Bond funds account for about 13 per cent of the money Canadians have invested in mutual funds. But these funds do little more than enrich their managers and enslave investors.
We recommend bonds, GICs and mortgages as suitable for any money you’ll want back in five years or less. And we recommend only the highest quality among these securities for the purpose: insured GICs and government, or high-rated corporate, bonds.
But why not bond funds? And should you hold bonds or bond funds in your long-term portfolio?
Over the last 12 months, the average Canadian fixed-income fund has gained 3.4 per cent. Over five years, the compound annual gain is 3.2 per cent.
But you shouldn’t expect similar returns over the next five years. Today, the yield on long-term government bonds is a paltry 1.48 per cent. To earn more than this, interest rates will have to fall. Yet this is by no means assured as the U.S. Federal Reserve is more inclined to raise rates than lower them, and the next move by the Bank of Canada is likely an increase in its overnight target rate. Under these circumstances, it’s possible that the drop in bond values caused by rising rates will offset the interest income from these securities, especially if rates rise rapidly. In other words, negative returns are possible in the next year or so.
With fluctuations in interest rates, you simply can’t count on a bond fund for secure income. You have no control over the bond maturities the fund holds. And bond funds do, indeed, lose money from time to time. In 1994, for example, the average Canadian bond fund lost 5.1 per cent. Some lost much more. Again, in 1999, the average fixed-income fund lost 2.6 per cent. If you needed to redeem a bond-fund investment in either of those years, you sold at a bad time.
We’re especially concerned about bond funds now that interest rates are low but are likely to move up in coming years.
So we repeat our advice. For at least five years’ income, buy high-quality fixed-income securities to mature when you need the money.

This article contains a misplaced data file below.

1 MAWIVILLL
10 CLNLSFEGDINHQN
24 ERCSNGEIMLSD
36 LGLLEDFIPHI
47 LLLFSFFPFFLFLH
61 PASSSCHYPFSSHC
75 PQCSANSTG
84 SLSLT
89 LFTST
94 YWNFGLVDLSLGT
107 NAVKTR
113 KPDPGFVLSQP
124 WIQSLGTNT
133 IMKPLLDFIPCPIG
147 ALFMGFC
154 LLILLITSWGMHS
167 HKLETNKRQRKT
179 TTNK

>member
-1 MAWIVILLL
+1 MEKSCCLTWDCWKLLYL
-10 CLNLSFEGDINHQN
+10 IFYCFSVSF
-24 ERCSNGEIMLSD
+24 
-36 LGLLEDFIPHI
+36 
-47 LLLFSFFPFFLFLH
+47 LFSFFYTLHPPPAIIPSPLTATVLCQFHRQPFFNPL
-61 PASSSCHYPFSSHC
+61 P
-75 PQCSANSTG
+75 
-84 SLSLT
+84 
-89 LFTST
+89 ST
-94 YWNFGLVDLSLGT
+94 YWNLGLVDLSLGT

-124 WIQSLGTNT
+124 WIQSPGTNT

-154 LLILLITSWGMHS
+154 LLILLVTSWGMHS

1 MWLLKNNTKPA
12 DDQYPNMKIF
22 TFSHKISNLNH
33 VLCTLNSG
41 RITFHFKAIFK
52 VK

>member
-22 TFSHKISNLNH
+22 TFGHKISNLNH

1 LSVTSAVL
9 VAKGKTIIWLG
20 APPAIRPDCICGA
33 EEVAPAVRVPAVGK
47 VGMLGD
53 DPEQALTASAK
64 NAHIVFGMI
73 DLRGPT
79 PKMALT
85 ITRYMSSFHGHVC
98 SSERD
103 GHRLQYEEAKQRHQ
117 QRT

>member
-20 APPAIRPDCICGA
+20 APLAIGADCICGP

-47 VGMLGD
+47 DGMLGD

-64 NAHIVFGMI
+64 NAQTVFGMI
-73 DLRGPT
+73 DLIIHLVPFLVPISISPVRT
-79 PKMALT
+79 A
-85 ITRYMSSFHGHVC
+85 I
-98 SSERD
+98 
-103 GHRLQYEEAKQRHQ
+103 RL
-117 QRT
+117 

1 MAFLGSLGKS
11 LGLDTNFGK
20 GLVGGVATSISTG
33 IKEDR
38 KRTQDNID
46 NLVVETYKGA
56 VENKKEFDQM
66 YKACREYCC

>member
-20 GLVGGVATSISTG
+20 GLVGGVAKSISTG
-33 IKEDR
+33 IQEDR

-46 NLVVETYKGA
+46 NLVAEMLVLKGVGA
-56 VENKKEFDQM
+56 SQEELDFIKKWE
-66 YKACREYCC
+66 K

At times, you may want bonds for reasons other than income. Bonds make an excellent speculation on interest rates. As rates fall, bond prices rise. And, of course, vice versa. But even though we rarely recommend speculating on anything, some investors want bond action.
If you’re convinced interest rates will fall, you’ll want to put money into bonds of the longest possible term and with the lowest possible coupons. Bond professionals have a figure that neatly combines the two—duration. For maximum action, you’ll want bonds with the highest duration.
Control is key
As noted above, you’ll want bonds with the highest duration if you plan to speculate on falling interest rates. But again, as we said, you have no control over these characteristics when you invest in a bond fund. Only a direct purchase of carefully selected bonds will enable you to control the terms, or durations, of the bonds you buy.
Some investors want bonds to smooth out the volatility of their overall portfolio. And there’s no doubt bond funds will serve that function. But if you’re sure your five-year (or longer) cash needs are taken care of, volatility can be your friend in your longer-term stock or equity-fund portfolio. Its lets you buy low and sell high.
Since few bond funds have a record of consistently outperforming even the highest-quality bonds, we see little value in these funds. If you do want bond funds, be sure to choose no-load funds with low expense ratios such as Phillips, Hager & North Total Return Bond D (Fund code: PHN340 or RBF1340(NL0)). Its management expense ratio (MER) is 0.58 per cent.
And remember the average fixed-income fund carries an MER of 1.54 per cent, thus eating into your returns by that much.
This is an edited version of an article that was originally published for subscribers in the May 5, 2017, issue of Money Reporter. You can profit from the award-winning advice subscribers receive regularly in Money Reporter.
Money Reporter, MPL Communications Inc.
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